Moving forward you're greeted by an impenetrable wall of electronically produced noise and sound. At times it's so thick you're reminded of My Bloody Valentine, trying to pick individual sounds or moments out of the mess is impossible. On My Way begins slowly but then intermittently throws noise at your ears, obscuring some strong and clear lyrical work from Angelakos, 'Just believe in me, Kristina / All these demons, I can beat them' he pleads. Of course it would be slightly more palatable if I wasn't becoming increasingly infuriated with the falsetto delivery employed by Michael Angelakos. He sings at times these haunting snippets of a sour, stranger life, but he sings them in such a way as to ensure they are not endearing or relatable, rather they feel perplexing and forced, as if he doesn't quite mean them, he's depressed or upset for the sake of a deeper context. Where We Belong, the final track on the record and the strongest lyrically, gems such as this 'Who says that God exists? / We can’t see icons or myths, but / Well, I believe in you / Do you believe in me, too?', starts brilliantly with Angelakos ditching his height-seeking notes for a lower and more ponderous tone. That is until 'Who says you ought to stay? / How’s this the easier way?' and he breaks out his falsetto again, ruining the impactful delivery and thoughtful vibe of the song as he does so often by cheapening it, turning it in to something that wouldn't be amiss on a childrens record.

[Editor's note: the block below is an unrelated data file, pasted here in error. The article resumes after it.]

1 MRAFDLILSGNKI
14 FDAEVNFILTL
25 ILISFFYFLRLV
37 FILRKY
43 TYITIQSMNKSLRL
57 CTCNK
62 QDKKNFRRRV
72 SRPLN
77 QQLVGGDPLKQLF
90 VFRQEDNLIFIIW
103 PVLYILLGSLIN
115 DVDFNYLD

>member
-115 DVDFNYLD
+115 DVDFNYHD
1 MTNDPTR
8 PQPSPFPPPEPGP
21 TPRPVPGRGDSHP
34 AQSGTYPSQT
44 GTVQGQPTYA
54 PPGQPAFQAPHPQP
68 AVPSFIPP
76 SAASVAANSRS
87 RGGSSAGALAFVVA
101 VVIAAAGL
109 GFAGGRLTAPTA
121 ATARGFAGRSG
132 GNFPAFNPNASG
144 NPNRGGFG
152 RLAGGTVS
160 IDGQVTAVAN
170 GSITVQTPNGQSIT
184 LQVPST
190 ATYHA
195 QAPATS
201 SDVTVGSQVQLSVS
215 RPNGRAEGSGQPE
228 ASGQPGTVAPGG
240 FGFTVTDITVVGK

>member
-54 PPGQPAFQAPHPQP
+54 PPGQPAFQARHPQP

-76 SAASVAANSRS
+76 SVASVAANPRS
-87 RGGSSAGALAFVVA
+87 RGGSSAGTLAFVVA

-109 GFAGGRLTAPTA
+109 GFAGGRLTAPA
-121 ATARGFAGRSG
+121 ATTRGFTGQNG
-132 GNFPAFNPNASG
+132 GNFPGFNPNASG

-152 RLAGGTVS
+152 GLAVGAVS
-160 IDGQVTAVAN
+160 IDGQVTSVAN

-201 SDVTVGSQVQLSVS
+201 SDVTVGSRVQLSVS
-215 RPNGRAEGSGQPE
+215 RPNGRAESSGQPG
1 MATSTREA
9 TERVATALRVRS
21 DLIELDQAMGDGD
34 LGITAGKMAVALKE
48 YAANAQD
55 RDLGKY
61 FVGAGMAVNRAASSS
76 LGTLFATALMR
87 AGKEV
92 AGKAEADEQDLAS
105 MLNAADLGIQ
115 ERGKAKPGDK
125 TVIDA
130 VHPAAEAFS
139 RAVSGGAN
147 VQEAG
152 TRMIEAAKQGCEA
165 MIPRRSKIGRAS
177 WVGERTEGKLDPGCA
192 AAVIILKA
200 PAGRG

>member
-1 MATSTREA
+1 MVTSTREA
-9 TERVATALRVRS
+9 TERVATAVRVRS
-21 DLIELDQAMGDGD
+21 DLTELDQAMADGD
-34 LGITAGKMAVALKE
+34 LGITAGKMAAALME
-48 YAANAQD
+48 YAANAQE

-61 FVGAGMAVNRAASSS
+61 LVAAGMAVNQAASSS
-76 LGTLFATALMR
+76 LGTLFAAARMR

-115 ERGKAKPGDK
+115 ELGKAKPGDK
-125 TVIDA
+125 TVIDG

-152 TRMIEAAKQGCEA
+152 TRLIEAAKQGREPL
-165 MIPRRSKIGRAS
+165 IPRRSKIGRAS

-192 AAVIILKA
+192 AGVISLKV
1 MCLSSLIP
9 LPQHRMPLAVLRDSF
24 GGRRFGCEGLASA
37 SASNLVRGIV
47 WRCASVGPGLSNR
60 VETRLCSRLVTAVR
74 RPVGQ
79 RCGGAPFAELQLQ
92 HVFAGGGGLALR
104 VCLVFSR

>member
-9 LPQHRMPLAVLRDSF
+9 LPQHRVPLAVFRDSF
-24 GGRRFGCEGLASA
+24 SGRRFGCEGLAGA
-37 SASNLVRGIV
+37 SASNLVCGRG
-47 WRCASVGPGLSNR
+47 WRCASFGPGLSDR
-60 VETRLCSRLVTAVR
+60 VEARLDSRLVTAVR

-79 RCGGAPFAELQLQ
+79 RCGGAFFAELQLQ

At least these instances showcase straighter lyrical themes. At times there appears to be no meaning, or reason, behind certain words being placed together in sentences. Mirrored Sea, a swirling mass of synth noise, features the chorus 'no let me be you mirrored sea / you raise you're hunting me / out in the sea, you feel'. At least that's what I think he sings.. His accent is at times hard to pin down and I'm sure leads to some misheard lyrics. They get lost in the sound quite regularly too. Cry Like A Ghost features some tough self-truths but can get completely lost as your attention is taken up by a throbbing bass line that doesn't seem to match. Hideaway, I'm almost certain he is saying something meaningful and worth hearing, but what!? This apparent hatred of anything but high falsetto with matching electronics can be very frustrating.

2.5/10. I'm well aware that most critics were quite comfortable giving this release a high score but I disagree completely. This horrible juxtaposition of higher than the stratosphere synth explosions and a falsetto that matches and sometimes exceeds those heights, with darker than usual lyrics that tend to the flummoxing and bewildering sits terribly with me. It's not a happy record or a sad record, there appears to be no ideal circumstance to listen to this. Do you ever feel depressed and get the urge to go out and dance? Maybe if you had the twin afflictions of a huge overdose of ecstasy and a deep depression brought on by a serious case of alcohol over-indulgence you may be tempted to throw Gossamer on, but you'd also either be dead or on a hospital bed extremely close to death, so I'm not sure that counts. The only reason it got any points was for the first 3 tracks which were quite good, but the novelty wears off so quickly that by halfway through the fourth I was forcing myself to listen.

Best Tracks: Take A Walk, I'll Be Alright, Carried Away